Australians appear to be reining in their holiday plans as they fret about how the government’s budget spending cuts will hurt their family finances.
Travel retailer Flight Centre says holiday bookings have come off the boil since mid April and fears its profits will suffer.
Consumer confidence has plunged since the government handed down its budget last month, with families worried about the impact the cuts will have on their budgets.
Flight Centre said trading conditions had been tough for its Australian leisure business for eight weeks.
While the business was continuing to grow and increase market share, there had been a slowdown.
“While demand often rebounds quickly after a short-term downturn in the leisure market, conditions are uncertain and it is obviously impossible to predict the timeframe for recovery,” managing director Graham Turner said in a statement on Wednesday.
Flight Centre no longer expects to reach the top range of its underlying profit targets for this financial year.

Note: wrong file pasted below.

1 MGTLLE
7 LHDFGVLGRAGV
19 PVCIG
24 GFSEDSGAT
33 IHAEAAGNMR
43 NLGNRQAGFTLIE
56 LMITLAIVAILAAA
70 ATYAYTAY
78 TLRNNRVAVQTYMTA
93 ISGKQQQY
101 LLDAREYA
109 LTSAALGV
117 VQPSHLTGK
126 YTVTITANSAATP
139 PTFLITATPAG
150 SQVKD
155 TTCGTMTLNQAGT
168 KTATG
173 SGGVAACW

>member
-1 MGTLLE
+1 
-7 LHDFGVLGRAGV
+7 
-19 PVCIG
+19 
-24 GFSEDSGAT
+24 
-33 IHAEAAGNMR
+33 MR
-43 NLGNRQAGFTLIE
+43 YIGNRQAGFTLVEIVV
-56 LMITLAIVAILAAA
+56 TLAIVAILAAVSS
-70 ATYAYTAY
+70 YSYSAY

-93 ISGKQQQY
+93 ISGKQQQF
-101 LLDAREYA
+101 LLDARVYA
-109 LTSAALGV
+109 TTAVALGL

It now expects its underlying profit before tax to be between $370 million and $385 million in the year to June 30, at the lower end of its previous guidance range.
Its shares dropped by one per cent in early trade, but it managed to finish the day 53 cents higher at $46.43.
Flight Centre’s news coincided with two key consumer sentiment surveys showing confidence levels had failed to pick up since their dramatic post-budget falls.
Other companies exposed to consumer spending are feeling similar pain to that of Flight Centre since the Abbott government’s May 13 budget.
Discount retailers The Reject Shop and Pacific Brands, which makes Bonds clothes and Sheridan sheets, also issued profit warnings this week related to the drop in consumer confidence.
Flight Centre’s profit warning shows no one in the discretionary retail space is safe, OptionsXpress market analyst Ben Le Brun says.
“A potential downgrade-a-thon may be in the offing over the next few months,” he said.
“On the evidence, May seems to be where the pain has stepped up a notch and a lot of that would have to do with the handing down of the federal budget.”
Retailers including Myer, Super Retail, Kathmandu and Premier Investments are likely to experience continued pressure in their share price in the short term, or until they delivered profit warnings of their own, he said.
IBISWorld senior industry analyst Ryan Lin said the tourism industry would most likely ride out “short term negatives,” especially domestic tourism.
“In the next five years, the falling dollar is expected to make Australia a more attractive destination for foreign and domestic tourists,” he said.